Similar to my wrinkle regarding Jose Iglesias and the shortstop position, the Marlins could mix up this competition by looking to bring in free agent Adam Jones. In the same mold of Walker and Granderson, the ex-Oriole would bring immediate off-the-field leadership combined with able-ability on the diamond.
Update: The Marlins have indicated that Peter O’Brien is a likely candidate for the Right Field position. Keeping his bat in the lineup seems to be a priority for Mattingly, and by playing him at right, it allows for a full platoon of Neil Walker and Martin Prado to occur at First Base.
Starting Pitching—José Ureña, Dan Straily, Sandy Alcántara, Pablo López, Caleb Smith, and Trevor Richards (6)
Similar to the outfield position; there seems to be a predicament for innings on the mound. The Marlins find themselves in an unusual position where there are too many major league-caliber pitchers when everybody is healthy. Furthermore, they have the difficult decision of how to balance their rotation of veterans and young pitchers.
Do they make a move to unload some of the veteran rotation pieces, allotting for more youth development? Do they delay the major league growth of players such as Smith, Alcántara, López, and Richards even though they have nothing left to prove at Triple-A? Or is there another option that is not yet obvious?
For the moment, I have kept the staff at six, while moving Wei-Yin Chen to the bullpen. The five-man rotation will be decided via health or a trade from one of the vets up at the top, with Straily being the most likely of the two to be moved (some teams may still view him as a positive asset).
In the Waiting: There are a good amount of prospects who I have pegged as 2019 ETAs, capable of earning their first career call-ups throughout the season. Nick Neidert, Zac Gallen, Jordan Yamamoto, Robert Dugger and others are hungry for the opportunity.
Hialeah native Gio González is one particular free agent who I would inquire about. This would require some additional creativity from the Fish in terms of distributing innings, but González is a prime “deadline flip” candidate, who would also bring a nice flavor of local talent to Marlins Park.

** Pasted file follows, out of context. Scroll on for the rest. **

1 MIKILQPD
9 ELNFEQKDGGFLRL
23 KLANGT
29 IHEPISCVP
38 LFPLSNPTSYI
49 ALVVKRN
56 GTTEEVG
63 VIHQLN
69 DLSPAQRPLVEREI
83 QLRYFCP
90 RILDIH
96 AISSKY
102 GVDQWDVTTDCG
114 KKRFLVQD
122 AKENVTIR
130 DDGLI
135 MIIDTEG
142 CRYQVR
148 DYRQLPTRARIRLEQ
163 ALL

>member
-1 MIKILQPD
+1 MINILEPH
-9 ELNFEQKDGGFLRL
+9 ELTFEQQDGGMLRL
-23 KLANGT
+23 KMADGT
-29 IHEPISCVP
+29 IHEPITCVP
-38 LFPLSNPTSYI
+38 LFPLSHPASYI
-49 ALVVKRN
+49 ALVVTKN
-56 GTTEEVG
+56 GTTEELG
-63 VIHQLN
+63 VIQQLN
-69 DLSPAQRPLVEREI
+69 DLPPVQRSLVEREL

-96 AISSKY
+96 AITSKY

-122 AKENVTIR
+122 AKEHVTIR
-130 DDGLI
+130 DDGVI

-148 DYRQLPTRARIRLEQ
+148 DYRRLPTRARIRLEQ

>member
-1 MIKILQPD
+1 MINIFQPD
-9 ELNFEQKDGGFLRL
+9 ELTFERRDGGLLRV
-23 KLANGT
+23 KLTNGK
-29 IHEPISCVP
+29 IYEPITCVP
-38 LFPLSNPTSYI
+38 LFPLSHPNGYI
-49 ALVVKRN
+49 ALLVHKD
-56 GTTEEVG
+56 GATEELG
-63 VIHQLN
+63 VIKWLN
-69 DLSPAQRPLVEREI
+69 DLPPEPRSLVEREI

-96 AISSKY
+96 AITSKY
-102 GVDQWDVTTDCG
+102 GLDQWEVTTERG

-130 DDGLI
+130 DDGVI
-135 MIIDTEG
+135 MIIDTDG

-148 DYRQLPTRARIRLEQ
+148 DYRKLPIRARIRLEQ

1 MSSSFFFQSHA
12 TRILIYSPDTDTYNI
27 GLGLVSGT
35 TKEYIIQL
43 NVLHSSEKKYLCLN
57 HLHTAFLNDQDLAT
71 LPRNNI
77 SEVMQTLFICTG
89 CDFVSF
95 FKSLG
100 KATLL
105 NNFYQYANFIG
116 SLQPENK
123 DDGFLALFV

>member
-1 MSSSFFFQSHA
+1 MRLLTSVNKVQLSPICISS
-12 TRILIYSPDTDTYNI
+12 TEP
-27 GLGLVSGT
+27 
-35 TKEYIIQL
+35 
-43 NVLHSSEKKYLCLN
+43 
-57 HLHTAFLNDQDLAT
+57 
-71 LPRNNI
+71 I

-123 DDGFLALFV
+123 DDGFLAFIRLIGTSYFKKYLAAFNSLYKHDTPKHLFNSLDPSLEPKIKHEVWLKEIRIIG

Bullpen—Drew Steckenrider (CL), Adam Conley, Riley Ferrell, Julian Fernández (DL), Wei-Yin Chen, Jarlin García, Tayron Guerrero, and Free Agent Veteran (7)
The Marlins bullpen situation is rather volatile. On one end, you can look at the group above and see the high upside arms (Steckenrider, Conley, Ferrell, Fernández). That being said, the group is inexperienced as a whole, and carries significant risk of not realizing the projected upside.
The bullpen would benefit from a veteran signing—or two—and is something I envision occurring prior to pitchers and catchers reporting. Some names that would peak my interest: Bud Norris, Tony Sipp, and Jake Diekman.
Update: The Marlins have fulfilled “Free Agent Veteran” by signing RP Sergio Romo on 2/12/2019. Still be on the lookout for the Marlins to bring in another veteran bullpen piece for Spring Training.
Predicted Opening Day 25-Man Roster
*Straily is a wild card. I can’t see him being on the roster and not in the rotation, so I’m slightly cheating here with a six-man rotation. In this scenario I consider him the alternate for a young starter that may struggle with regression or injury in Spring Training. Julian Fernandez likely starts on the injured list—previously known as disabled list—with Tayron Guerrero moving into his spot.
Let me know what your 25-man roster looks like on Opening Day, and how you would organize the Marlins lineup and pitching staff. As always: I’ll see you in the comments section!